Edgar Wright Programs 35mm Fest of Movies He's Never Seen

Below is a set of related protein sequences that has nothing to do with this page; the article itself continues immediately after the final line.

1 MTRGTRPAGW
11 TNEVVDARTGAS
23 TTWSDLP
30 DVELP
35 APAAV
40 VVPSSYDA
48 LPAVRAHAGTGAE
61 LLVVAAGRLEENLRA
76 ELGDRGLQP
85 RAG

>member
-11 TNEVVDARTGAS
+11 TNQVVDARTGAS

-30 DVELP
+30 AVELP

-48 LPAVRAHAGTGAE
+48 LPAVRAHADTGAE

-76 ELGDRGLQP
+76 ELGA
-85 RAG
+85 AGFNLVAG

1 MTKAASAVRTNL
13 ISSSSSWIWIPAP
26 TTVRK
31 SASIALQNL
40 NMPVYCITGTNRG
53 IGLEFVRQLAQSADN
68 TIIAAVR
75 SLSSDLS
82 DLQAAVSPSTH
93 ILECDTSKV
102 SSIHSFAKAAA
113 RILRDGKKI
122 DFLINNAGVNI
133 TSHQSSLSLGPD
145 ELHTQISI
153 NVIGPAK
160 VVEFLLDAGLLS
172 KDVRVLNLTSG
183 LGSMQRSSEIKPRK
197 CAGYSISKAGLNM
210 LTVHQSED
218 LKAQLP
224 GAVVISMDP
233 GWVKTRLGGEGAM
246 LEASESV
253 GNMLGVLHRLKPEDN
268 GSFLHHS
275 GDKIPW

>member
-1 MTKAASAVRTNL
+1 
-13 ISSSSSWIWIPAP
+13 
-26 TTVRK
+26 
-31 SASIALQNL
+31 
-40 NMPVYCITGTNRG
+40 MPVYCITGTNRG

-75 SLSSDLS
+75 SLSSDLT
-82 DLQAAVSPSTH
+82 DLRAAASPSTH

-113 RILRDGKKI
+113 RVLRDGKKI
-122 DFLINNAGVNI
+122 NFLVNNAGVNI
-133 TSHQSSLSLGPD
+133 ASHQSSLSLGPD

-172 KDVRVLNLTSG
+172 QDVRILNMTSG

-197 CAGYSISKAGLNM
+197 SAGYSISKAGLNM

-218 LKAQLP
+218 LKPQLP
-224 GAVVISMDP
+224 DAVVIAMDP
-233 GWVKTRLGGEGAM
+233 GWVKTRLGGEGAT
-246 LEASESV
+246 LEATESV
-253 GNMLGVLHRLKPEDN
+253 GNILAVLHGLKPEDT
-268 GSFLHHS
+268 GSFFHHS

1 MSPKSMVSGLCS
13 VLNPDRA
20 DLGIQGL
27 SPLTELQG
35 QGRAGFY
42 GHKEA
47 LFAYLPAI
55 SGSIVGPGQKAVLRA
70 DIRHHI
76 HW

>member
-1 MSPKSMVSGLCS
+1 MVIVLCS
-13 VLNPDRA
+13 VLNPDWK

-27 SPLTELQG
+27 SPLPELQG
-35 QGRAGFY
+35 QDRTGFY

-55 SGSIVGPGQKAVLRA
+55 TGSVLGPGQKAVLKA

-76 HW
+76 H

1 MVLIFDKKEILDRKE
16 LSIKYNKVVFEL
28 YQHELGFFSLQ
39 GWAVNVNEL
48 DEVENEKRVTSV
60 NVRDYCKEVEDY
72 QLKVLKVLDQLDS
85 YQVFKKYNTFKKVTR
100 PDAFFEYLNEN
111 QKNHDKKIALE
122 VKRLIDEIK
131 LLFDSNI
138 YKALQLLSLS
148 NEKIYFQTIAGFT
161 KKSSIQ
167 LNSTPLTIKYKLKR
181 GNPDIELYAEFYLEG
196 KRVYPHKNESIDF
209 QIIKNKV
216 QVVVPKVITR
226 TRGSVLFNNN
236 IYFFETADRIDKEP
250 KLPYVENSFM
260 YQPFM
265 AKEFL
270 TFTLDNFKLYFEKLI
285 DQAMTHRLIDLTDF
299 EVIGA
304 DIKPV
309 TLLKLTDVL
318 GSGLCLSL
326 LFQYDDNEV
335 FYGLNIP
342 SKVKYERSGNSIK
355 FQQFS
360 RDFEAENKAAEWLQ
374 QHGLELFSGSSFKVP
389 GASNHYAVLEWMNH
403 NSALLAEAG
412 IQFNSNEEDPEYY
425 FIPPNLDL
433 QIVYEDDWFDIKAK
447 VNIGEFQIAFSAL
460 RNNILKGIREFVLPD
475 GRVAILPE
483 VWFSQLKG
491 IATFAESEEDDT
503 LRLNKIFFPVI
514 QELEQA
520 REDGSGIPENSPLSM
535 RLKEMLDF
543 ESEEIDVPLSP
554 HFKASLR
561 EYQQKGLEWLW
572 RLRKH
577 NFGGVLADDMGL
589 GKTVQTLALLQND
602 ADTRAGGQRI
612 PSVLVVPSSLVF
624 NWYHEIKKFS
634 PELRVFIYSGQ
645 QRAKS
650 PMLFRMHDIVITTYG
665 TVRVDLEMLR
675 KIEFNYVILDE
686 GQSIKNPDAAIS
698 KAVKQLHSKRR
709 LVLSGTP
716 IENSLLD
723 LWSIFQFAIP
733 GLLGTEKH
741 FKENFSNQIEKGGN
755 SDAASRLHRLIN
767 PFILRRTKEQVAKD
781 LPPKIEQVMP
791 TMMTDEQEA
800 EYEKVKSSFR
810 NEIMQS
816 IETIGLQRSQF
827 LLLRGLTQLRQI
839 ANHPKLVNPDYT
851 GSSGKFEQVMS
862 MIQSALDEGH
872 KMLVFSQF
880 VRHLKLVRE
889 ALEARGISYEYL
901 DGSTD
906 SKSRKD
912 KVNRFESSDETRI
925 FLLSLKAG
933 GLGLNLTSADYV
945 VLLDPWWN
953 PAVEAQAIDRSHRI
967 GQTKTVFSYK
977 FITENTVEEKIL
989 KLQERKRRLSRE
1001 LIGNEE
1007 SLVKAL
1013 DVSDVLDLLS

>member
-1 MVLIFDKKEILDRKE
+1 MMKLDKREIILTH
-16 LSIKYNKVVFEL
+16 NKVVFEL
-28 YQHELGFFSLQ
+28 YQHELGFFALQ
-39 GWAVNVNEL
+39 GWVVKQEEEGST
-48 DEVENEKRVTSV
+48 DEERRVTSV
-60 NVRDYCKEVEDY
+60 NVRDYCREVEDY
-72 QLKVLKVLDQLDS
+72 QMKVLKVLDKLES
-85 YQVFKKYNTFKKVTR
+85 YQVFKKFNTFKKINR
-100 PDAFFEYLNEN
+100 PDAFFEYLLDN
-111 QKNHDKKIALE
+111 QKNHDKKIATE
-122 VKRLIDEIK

After programming his favorite cult and classic films in two “Wright Stuff” slates at the New Beverly Cinema, Edgar Wright is returning this month with an unusual twist: For eight nights starting December 9, the Scott Pilgrim director will present double features of films he hasn’t seen. Last time he told you to “envy these virgins;” this time, he’s the virgin! It’s the ultimate game of cinematic catch-up that embraces the bashful truth about cinephilia; no matter how many of the greats you’ve seen, there’s always one (or two or a hundred) classics you have yet to check off the list. Wright’s guest programming fest, dubbed The Wright Stuff III: Movies Edgar Has Never Seen, will pack in eight consecutive nights of double features at the Los Angeles institution owned by Quentin Tarantino and run by Michael Torgan and Julia Marchese. (Marchese’s recent petition to save 35mm film is still seeking signatures; naturally, The Wright Stuff III will be screening 35mm prints.) Over at the fantastic blog Sergio Leone and the Infield Fly Rule, Dennis Cozzalio caught up with Wright to discuss how he went about programming his slate of never-seen films: EW: How it started was, at first I e-mailed a bunch of directors, actors and writers, told them what I was doing and said, give me your top-10 must-sees. Some of those people gave me lists that were enormous. Bill Hader’s list and Daniel Waters’ list were in the hundreds. Quentin Tarantino and Judd Apatow and Joss Whedon all gave me top 10s. So did John Landis and Joe Dante — actually, Joe’s was longer than 10. Then I threw it open to people on my blog, and that produced another thousand suggestions. Then I started looking for little links between films. I had to leave so many out. There were some that were so close to being scheduled that didn’t make it, which was disappointing, but some were left off because they do play a lot. I wanted to go for films that don’t get as much exposure. On the dwindling availability of 35mm film prints and why, for his first viewing of these films, it was a must to see them on the big screen on film: EW: It’s a very bittersweet thing to discover that your chances to see some of these films on 35mm are kind of dwindling very fast. It’s one of the main reasons I like doing these seasons at the New Beverly — sharing the experience. There is nothing better than watching the movies with a crowd. As home theater gets better, people don’t necessarily think about going out to see them. When I first announced the schedule, one person on my blog commented, “But a lot of these are on DVD or Netflix Instant!” And I had to think, yeah, you kind of missed the point. I know that. I own a lot of them myself. But that’s not necessarily the way I want to see them, especially for the first time. Read Cozzalio’s full interview with Wright here and see the full line-up listed at the New Beverly’s website and in further detail on Wright’s blog. (My pick? December 12’s Umbrellas of Cherbourg — swoon! — paired with Chungking Express.) Screening films you’ve never seen before is a brilliant idea in many ways, the first being that it gives Wright the chance to see these selections projected on a proper screen, in glorious 35mm. The communal aspect is key, too; repertory cinemas have the ability to conjure a magical crackle in the air just from the quality of being there, let alone if it’s a great film being experienced for the first time with fellow movie lovers. But here’s what I love most about Wright’s never-seen films idea: In admitting he’s never seen these 18 films before — Edgar Wright, genre student, famous film-loving movie nerd, the man who’s poured more knowing references into his work than any director of his and most any generation, really — he’s made it OK to admit there are gaps in one’s breadth of film knowledge. Bragging rights aren’t important in the scheme of things; it’s sharing a love for film with others that makes the film community so vibrant. So here goes. Here’s one I’ve never seen: Sophie’s Choice. Phew! That was easier than I thought it’d be. Your turn!